Cyberstalking and Sociology: A Critical Review of the Literature

Yehudis L Hirsch, Fordham University


Cyberstalking has existed for approximately fifteen years. During that time, very little social science research and virtually no sociological research have been done on it. Existing social science research focuses on who cyberstalks, who is cyberstalked, and attempts to define cyberstalking. Most of the existing literature is not generalizable due to the prevalence of undergraduates being the sole participants in studies and the widespread citing of such studies. Also, a lot of research acknowledges that there is a great correlation between intimate or former intimate partners and cyberstalking. However, there is an overwhelming lack of research exploring this correlation. Despite this, United States Attorney General Janet Reno set in motion a series of legal changes in the late 1990s to help protect internet-users. This lead to a wide discussion on how these laws could impede on the First Amendment. Many legal articles on cyberstalking focus on the laws pertaining to cyberstalking, how they are applied, and whether or not their language breaches people's First Amendment rights. In this thesis, I will present an overview of the evolution of anti-cyberstalking laws and their related issues, followed by a review and critique of the existing cyberstalking literature. I posit that sociology must be involved in the study of cyberstalking in order to foster a deeper understanding of cyberstalking, why it happens, and to remedy issues found in the existing studies through sociological methodologies and theories. Sociology's methodologies would provide generalizability, objectivity, and context for the existing demographic information. Sociological theories would fill in gaps in the literature and provide deeper understanding by asking and answering questions that would assist in explaining why cyberstalking happens.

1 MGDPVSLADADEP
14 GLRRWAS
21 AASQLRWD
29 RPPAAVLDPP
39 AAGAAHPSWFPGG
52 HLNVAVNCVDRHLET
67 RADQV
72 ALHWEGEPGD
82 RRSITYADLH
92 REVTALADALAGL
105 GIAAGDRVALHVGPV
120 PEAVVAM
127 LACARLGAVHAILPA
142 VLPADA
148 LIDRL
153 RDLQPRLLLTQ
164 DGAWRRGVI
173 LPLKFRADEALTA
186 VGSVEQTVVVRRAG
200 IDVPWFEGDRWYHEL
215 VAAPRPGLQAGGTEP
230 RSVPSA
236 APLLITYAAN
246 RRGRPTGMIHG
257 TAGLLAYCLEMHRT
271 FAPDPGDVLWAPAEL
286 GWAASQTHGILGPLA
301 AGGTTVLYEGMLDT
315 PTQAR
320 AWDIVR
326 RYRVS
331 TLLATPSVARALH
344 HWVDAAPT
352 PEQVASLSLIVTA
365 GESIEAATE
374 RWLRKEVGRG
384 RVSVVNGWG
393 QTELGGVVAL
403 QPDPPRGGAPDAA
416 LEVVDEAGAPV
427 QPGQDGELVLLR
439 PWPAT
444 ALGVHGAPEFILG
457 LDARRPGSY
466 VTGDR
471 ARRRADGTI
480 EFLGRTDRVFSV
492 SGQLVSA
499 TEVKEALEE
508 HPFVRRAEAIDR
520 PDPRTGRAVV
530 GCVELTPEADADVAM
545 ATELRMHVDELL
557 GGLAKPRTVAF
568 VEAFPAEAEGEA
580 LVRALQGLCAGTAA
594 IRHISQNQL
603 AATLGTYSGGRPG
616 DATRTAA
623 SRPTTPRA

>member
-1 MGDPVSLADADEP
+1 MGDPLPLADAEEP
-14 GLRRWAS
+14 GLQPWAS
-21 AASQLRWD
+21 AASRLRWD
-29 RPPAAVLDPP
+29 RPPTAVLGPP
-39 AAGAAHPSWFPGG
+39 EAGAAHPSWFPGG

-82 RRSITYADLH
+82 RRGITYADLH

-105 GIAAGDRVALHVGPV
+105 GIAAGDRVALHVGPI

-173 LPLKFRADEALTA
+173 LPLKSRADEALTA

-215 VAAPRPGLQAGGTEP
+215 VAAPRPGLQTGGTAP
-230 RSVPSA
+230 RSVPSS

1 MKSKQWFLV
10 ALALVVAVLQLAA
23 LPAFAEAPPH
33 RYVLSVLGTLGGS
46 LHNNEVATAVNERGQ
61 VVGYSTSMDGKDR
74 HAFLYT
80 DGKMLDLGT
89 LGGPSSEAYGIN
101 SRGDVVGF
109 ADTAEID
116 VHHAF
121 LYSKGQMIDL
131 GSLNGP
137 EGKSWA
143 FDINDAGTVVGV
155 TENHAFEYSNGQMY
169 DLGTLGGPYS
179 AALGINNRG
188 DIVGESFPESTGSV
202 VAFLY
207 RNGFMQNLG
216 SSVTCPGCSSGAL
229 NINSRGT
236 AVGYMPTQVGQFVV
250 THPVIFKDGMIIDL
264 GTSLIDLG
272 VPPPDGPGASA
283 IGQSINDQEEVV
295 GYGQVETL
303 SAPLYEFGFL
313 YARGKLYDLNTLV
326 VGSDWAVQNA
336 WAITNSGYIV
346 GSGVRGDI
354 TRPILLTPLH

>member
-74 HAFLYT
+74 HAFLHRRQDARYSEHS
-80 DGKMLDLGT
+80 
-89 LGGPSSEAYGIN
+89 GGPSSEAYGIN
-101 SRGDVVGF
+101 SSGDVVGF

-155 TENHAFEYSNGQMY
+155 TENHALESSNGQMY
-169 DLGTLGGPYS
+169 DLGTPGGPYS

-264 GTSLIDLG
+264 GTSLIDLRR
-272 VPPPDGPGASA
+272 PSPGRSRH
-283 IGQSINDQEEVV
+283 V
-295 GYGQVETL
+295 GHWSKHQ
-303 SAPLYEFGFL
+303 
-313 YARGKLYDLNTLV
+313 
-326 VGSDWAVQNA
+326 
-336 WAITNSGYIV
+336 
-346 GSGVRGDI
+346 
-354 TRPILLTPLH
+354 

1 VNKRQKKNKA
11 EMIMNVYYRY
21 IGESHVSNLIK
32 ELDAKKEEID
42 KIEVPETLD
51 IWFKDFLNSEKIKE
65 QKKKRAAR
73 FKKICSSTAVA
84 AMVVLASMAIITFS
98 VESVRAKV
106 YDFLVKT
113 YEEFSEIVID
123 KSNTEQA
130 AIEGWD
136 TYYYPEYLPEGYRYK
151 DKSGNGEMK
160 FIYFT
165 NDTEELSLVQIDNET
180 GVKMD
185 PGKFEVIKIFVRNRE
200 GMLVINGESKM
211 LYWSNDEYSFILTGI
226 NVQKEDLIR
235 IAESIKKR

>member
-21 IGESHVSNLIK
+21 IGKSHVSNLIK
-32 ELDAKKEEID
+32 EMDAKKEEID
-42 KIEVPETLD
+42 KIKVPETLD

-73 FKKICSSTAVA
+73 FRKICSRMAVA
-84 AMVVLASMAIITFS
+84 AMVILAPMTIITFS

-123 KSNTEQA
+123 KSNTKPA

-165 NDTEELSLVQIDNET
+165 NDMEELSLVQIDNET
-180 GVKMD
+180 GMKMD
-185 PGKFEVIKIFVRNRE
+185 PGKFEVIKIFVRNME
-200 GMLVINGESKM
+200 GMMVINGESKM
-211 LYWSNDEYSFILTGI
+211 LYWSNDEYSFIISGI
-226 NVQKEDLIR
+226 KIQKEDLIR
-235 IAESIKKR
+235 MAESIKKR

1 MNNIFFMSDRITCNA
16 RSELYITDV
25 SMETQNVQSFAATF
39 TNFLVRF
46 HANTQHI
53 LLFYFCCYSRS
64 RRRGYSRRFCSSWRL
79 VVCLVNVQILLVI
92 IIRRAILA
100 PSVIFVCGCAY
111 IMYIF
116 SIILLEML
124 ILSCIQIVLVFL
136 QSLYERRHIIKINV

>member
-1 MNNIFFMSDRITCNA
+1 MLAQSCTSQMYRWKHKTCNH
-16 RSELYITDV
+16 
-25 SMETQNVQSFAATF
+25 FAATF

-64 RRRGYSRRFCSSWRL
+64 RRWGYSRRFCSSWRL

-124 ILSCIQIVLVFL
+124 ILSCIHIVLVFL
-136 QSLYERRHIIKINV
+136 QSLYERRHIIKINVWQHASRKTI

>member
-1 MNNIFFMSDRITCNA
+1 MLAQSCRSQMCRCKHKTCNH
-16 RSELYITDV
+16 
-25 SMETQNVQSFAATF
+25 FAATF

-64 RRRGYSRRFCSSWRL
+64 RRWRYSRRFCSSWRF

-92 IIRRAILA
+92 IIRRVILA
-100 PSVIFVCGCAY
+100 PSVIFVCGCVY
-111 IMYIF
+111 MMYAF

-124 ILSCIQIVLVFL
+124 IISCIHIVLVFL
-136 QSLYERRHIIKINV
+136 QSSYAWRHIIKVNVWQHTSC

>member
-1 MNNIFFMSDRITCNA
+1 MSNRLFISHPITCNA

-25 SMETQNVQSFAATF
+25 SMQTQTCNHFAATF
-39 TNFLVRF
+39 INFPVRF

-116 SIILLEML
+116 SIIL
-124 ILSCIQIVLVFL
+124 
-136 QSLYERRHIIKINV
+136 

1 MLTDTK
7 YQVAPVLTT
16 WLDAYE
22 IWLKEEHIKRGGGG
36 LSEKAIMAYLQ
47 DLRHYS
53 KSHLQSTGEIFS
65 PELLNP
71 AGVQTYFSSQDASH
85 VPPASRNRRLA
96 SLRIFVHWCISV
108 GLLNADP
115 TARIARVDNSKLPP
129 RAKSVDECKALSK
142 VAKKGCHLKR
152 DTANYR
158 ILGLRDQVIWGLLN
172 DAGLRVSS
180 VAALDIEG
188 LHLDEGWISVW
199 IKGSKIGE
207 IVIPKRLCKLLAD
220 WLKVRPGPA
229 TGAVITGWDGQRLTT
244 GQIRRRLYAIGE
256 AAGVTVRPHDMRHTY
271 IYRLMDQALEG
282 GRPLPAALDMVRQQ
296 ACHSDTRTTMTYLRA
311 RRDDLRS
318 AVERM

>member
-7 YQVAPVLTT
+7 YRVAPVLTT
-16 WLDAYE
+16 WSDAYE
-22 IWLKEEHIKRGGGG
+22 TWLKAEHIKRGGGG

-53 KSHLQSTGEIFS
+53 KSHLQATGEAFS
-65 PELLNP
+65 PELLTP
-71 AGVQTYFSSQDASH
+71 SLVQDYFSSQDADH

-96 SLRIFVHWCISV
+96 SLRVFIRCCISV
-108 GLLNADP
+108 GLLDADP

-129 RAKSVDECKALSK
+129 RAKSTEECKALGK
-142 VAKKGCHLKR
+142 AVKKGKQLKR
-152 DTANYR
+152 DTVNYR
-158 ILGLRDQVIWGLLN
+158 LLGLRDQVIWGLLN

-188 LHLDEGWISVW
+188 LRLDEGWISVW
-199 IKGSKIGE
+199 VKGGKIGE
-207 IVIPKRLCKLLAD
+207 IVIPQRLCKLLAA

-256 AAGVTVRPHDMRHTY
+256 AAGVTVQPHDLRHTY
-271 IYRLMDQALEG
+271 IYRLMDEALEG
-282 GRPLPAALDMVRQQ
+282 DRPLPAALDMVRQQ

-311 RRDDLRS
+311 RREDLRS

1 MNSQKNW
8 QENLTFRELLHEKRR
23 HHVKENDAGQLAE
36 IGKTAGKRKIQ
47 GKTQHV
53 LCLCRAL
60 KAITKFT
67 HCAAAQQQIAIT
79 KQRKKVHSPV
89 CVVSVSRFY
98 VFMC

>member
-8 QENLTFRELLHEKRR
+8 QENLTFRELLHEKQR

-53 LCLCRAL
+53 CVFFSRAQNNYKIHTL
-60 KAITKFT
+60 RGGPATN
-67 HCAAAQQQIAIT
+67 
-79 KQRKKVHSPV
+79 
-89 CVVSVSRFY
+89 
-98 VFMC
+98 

Subject Area


Recommended Citation

Hirsch, Yehudis L, "Cyberstalking and Sociology: A Critical Review of the Literature" (2014). ETD Collection for Fordham University. AAI10185195.